Globalisation has emerged as one of the most frequently used term of which there is no universally acceptable definition. World¬wide opinions are divided both in support and opposition of it. Globalisation is derived from the term “global” which implies covering the globe.

Thus, globalisation means something which covers or relates the whole world instead of being confined to a particular country. With the development of modern science and technology, whole world has been closely united as a global village. What happens in one country has its impact on others.

We are using the term internationalism as a political process. This process highlights increasing political, social, economic and cultural relations among various nations of the world. Now globalisation is advocated as a process aimed at integrating the whole world system. It implies the integration of a nation’s economy with the world economic system.
Globalisation means different things to different people. Economists consider it as a step towards a fully integrated world market. Some political scientists view it as a march away from the conventionally defined concept of the state.

The sovereignty of the state is challenged with the emergence of non-governmental power players in the world order. Globalisation is not an event, rather a process which originated with the liberalisation and privatisation of the economic sectors. It aims for the establishment of a borderless world.


Nations having socialistic economic system and mixed economy failed to achieve targeted economic growth. In 1980s, public sectors faced loss due to bureaucratic inefficiency, red-tapism, political interference, corruption and irresponsibility of the managing authority. Where there is ‘monopoly’ there is inefficiency due to lack of competition.

Public sectors thus, failed to produce profitable results and created massive financial loss. There was price rise, capital crunch, lack of technical know-how and slow pace in economic growth. The situation demanded Soviet Russia to initiate economic reforms through “Perestroika”. More or less, India faced the same situation. To overcome the situation, P.V. Narsingh Rao government adopted the new economic policy of liberalisation and privatisement.

Before 1970s, industrially develop western countries faced economic crisis. Economic depression lowered down the profit of big industries. Instead of depending on their own market, the entrepreneurs wanted to expand their business in other countries of the world. While these western companies were in search of market in different parts of the world, socialistic states wanted them in the privatisation process of public sectors.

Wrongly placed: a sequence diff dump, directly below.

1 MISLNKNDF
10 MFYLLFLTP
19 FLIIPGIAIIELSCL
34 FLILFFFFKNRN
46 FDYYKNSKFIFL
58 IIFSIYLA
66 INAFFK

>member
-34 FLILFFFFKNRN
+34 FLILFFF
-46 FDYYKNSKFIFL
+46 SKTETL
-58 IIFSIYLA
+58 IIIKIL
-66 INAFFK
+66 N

Undeveloped third world countries also realized the need of foreign capital and technical knowhow for their economic growth. The process of economic liberalisation began as a precondition of globalisation. Thus, capital, technical knowledge, labour, profit, managerial skill etc. move from one nation to another cutting across the territorial limitation with the primary goal of expanding trade and business.

Globalisation, as a negative process, stands for the abolition of protective economic policies which were previously adopted in the national interest. Governments had created trade barriers by increasing the rate of tariff and through the imposition of restrictions on import of foreign goods. Globalisation stands for the elimination of such negative barriers for the free flow of goods and capital.

Positively speaking, globalisation encourages free world trade, free enterprise and market forces. It advocates for the process of integrating the domestic economy with the world economy through increased collaborations among the entrepreneurs. In this process, they can have access to more capital flows, technical knowhow, cheaper imports and larger export markets.

Globalisation in India:

India became independent as one of the poorest countries of the world. The British colonial rule had destroyed the self-sufficient agrarian economy. Prime Minister Jawaharlal Nehru preferred mixed economy for planned economic development of the country. Public sectors were set up along with a number of private enterprises. But like the socialistic model of economy, the mixed economy of India has not produced profitable results.

A number of public sectors became sick and the growth rates of production had begun to fall. The government was compelled to sanction subsidy to make the price of some essential commodities low, despite the rising burden on state exchequer. While the poverty of the people continued to grow to an alarming extent, there was an acute balance of payment crisis. Due to low domestic savings, there was no adequate capital for investment.

There was also shortage of resources to provide educational and health facilities to a large growing population. Moreover, there was high rate of inflation and the balance of payment deficit was around $10 bn. In such a situation P.V. Narsingh Rao government was compelled to introduce the policy of liberalisation and privatisation. Dr. Manmohan Singh, the then finance minister was instrumental in the adoption of new economic policy in 1991.

Local Response to Globalisation:

The process of globalisation carries with it various positive and negative consequences. It has been interpreted in two contradictory ways—firstly as an opportunity to develop in economic sphere and secondly as a challenge to the age-old cultural identity of India.


 The author of this article is Asst. Professor, Pioneer Institute of Professional Studies, Indore

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